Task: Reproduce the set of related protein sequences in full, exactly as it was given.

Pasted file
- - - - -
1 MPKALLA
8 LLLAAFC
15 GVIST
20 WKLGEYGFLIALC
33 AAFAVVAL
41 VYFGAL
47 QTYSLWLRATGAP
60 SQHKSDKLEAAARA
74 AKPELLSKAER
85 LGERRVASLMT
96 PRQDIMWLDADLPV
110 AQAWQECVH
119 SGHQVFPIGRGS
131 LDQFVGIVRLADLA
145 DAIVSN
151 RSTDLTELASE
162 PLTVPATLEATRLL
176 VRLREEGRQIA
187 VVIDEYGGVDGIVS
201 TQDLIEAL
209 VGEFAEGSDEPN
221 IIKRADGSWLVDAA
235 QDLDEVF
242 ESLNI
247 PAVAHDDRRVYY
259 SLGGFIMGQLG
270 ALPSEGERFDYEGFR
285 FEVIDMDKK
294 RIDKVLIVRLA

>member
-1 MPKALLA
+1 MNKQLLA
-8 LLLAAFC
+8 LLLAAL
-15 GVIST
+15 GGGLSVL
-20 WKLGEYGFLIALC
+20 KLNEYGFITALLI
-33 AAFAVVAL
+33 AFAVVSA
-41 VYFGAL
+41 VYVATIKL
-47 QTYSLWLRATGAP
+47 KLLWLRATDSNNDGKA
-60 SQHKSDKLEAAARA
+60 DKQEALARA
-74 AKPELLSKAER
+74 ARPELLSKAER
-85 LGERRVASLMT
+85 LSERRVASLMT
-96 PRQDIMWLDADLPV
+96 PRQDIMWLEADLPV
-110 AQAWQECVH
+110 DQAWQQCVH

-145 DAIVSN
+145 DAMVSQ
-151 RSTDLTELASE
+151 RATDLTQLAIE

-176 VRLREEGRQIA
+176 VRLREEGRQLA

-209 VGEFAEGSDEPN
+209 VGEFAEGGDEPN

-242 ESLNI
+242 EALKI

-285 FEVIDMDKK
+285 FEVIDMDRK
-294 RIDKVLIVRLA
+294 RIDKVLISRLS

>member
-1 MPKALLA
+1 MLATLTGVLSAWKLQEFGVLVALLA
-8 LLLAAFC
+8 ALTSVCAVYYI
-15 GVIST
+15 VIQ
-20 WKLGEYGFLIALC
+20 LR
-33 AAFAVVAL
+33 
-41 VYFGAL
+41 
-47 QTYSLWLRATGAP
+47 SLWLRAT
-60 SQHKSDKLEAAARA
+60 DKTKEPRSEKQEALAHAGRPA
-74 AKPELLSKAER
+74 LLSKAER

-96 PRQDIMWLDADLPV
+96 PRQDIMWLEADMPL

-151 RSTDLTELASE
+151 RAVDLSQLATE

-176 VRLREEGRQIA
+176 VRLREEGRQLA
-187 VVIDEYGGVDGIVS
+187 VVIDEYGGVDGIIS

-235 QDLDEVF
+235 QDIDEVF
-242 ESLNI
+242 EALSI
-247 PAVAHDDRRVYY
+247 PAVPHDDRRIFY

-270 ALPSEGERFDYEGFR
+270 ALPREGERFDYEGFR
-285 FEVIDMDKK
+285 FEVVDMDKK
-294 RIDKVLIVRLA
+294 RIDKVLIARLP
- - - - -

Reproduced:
1 MPKALLA
8 LLLAAFC
15 GVIST
20 WKLGEYGFLIALC
33 AAFAVVAL
41 VYFGAL
47 QTYSLWLRATGAP
60 SQHKSDKLEAAARA
74 AKPELLSKAER
85 LGERRVASLMT
96 PRQDIMWLDADLPV
110 AQAWQECVH
119 SGHQVFPIGRGS
131 LDQFVGIVRLADLA
145 DAIVSN
151 RSTDLTELASE
162 PLTVPATLEATRLL
176 VRLREEGRQIA
187 VVIDEYGGVDGIVS
201 TQDLIEAL
209 VGEFAEGSDEPN
221 IIKRADGSWLVDAA
235 QDLDEVF
242 ESLNI
247 PAVAHDDRRVYY
259 SLGGFIMGQLG
270 ALPSEGERFDYEGFR
285 FEVIDMDKK
294 RIDKVLIVRLA

>member
-1 MPKALLA
+1 MNKQLLA
-8 LLLAAFC
+8 LLLAAL
-15 GVIST
+15 GGGLSVL
-20 WKLGEYGFLIALC
+20 KLNEYGFITALLI
-33 AAFAVVAL
+33 AFAVVSA
-41 VYFGAL
+41 VYVATIKL
-47 QTYSLWLRATGAP
+47 KLLWLRATDSNNDGKA
-60 SQHKSDKLEAAARA
+60 DKQEALARA
-74 AKPELLSKAER
+74 ARPELLSKAER
-85 LGERRVASLMT
+85 LSERRVASLMT
-96 PRQDIMWLDADLPV
+96 PRQDIMWLEADLPV
-110 AQAWQECVH
+110 DQAWQQCVH

-145 DAIVSN
+145 DAMVSQ
-151 RSTDLTELASE
+151 RATDLTQLAIE

-176 VRLREEGRQIA
+176 VRLREEGRQLA

-209 VGEFAEGSDEPN
+209 VGEFAEGGDEPN

-242 ESLNI
+242 EALKI

-285 FEVIDMDKK
+285 FEVIDMDRK
-294 RIDKVLIVRLA
+294 RIDKVLISRLS

>member
-1 MPKALLA
+1 MLATLTGVLSAWKLQEFGVLVALLA
-8 LLLAAFC
+8 ALTSVCAVYYI
-15 GVIST
+15 VIQ
-20 WKLGEYGFLIALC
+20 LR
-33 AAFAVVAL
+33 
-41 VYFGAL
+41 
-47 QTYSLWLRATGAP
+47 SLWLRAT
-60 SQHKSDKLEAAARA
+60 DKTKEPRSEKQEALAHAGRPA
-74 AKPELLSKAER
+74 LLSKAER

-96 PRQDIMWLDADLPV
+96 PRQDIMWLEADMPL

-151 RSTDLTELASE
+151 RAVDLSQLATE

-176 VRLREEGRQIA
+176 VRLREEGRQLA
-187 VVIDEYGGVDGIVS
+187 VVIDEYGGVDGIIS

-235 QDLDEVF
+235 QDIDEVF
-242 ESLNI
+242 EALSI
-247 PAVAHDDRRVYY
+247 PAVPHDDRRIFY

-270 ALPSEGERFDYEGFR
+270 ALPREGERFDYEGFR
-285 FEVIDMDKK
+285 FEVVDMDKK
-294 RIDKVLIVRLA
+294 RIDKVLIARLP